Web Content: Roadmap

Developing content for web is serious stuff. I would even say a Herculean task that requires thorough preparation, consistent execution, and restless support. One of the ways to be sure you do a good job is to use a checklist that would become a helpful roadmap in your journey to the successful web content.

There are four basic stages of creating web content: preparation, creation, review, and maintenance.

While on each of these stages, go through the corresponding section of the checklist below. Be sure to answer each of the questions and pay attention to the tips as they will help navigate your way to creating well-aimed web content that reaches its audience.

1. Preparation stage

Readers (users)

Who is going to read the content?

What’s their goal?

What’s their background and education level?
Use personas to make a sketch of your audience and try to write for them.


Who are the stakeholders?

Find out who the owner of the content is and how they want their content.
It is also a good idea to know who else has a vested interest in the website content and how you can use their expertise during the content creation.

What are their objectives?

Formulate the stakeholders’ vision of a successful content.


Setting the purpose early will help you make your communication most effective.

What’s the purpose of each piece of content?

The purposes may be:

  • Persuade
  • Inform
  • Entertain
  • Change behavior
  • Enforce some rules

2. Creation stage


In what order will the pieces of content be created?

When will the pieces of content be ready?


What is the structure of the website and where does the content go?

What is the structure of each website page — what pieces of content are included and how are they presented?


What information to include? Make sure that information corresponds to the determined purposes and is:

  • Relevant
  • Accurate
  • Credible
  • Current
  • Consistent

Does the content have a call to action?

Don’t expect readers to actively use your content, rather ask or persuade them.


Is the content understandable?

Is it written for proper reading level? (Flesch-Kincaid grade level below 10; you can use the readability statistics tool in MS Word or online readability assessment tools)

Is it in plain English? (present tense; passive voice less than 20%)

Is the content style minimalistic? (word count as low as possible; average sentence length 15-20 words)

What tone of voice is used? 

Any piece of website content holds a message for the readers, and the task is to communicate it as clearly as possible. But we’d also like to set a mood for that message, for example, to make it formal when talking about rules/obligations/regulations/standards or informal when offering a service (create some excitement that would engage) or help (more personal approach).
Make sure the tone of voice is consistent with you purpose and assists it.


What formatting should be used?

Web content should include:

  • Title – a text that appears at the top of the browser window for any web page. It is used to tell search engines what the page is about. The title should be no longer than 66 characters (HTML <title> tag).
  • Meta description – a snippet of text that appears below each link on a search results page. Use your target keyphrase that should be no longer than 155 characters (HTML <meta> tag can be used to specify page description, keywords, author, and other metadata). Metadata is used by browsers (how to display content), by search engines (keywords), and other web services.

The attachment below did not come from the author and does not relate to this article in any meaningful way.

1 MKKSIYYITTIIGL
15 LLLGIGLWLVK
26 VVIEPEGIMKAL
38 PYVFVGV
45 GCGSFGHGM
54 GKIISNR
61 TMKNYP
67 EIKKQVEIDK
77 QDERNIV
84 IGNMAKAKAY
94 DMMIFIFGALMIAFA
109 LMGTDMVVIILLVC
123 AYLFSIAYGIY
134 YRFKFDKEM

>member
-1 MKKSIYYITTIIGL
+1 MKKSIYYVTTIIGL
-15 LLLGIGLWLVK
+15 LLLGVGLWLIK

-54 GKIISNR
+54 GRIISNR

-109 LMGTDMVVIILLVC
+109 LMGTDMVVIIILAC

• Keywords (aka ‘trigger words’) – a target keyphrase that should appear in the text for 2-5 times (HTML <meta> tag).
  • Headers and subheaders – meaningful headings that help breaking content into digestible parts. Use 8 words or less.
  • Short paragraphs – use one idea and no more than 3-4 sentences for a paragraph.
  • Emphasis – use bold, italic, color coding for attention focus and better scannability.
  • Lists – short presentation of information that is easy to scan and work with.
  • Links – an opportunity to give users additional information about your product by directing them to more resources.
    With time, try to update content with more links.
  • Images – at least one image would make the content more interesting and appealing. You might also consider adding a description to your images in case they fail to load (that would go in alt attribute of HTML <img> tag).

3. Review stage

Are there any spelling and grammar mistakes?

Are all the words used necessary?

If not – remove some of them. Make the content as short and concise as possible!

Has content underwent a peer/SME review?

4. Maintenance stage

Who owns the content?

Make sure that there is a dedicated person to keep each piece of content up-to-date.

Is there a content plan?

The content plan is for you to know how the content is going to develop, at least during the next 12 months.

Is content governance established?

The content governance helps to manage content creation processes: roles, responsibilities, and workflows.

Is a style guide developed?

A style guide is created for everyone to know how to write content about the product.

I hope you find this roadmap useful and also share your tips.

Also, check out my other posts about web content creation:
Writing for Web: Journey to Terra Cognita
Writing for Web: Bumps on the Road


Leave a Reply

Fill in your details below or click an icon to log in:

WordPress.com Logo

You are commenting using your WordPress.com account. Log Out /  Change )

Google+ photo

You are commenting using your Google+ account. Log Out /  Change )

Twitter picture

You are commenting using your Twitter account. Log Out /  Change )

Facebook photo

You are commenting using your Facebook account. Log Out /  Change )

Connecting to %s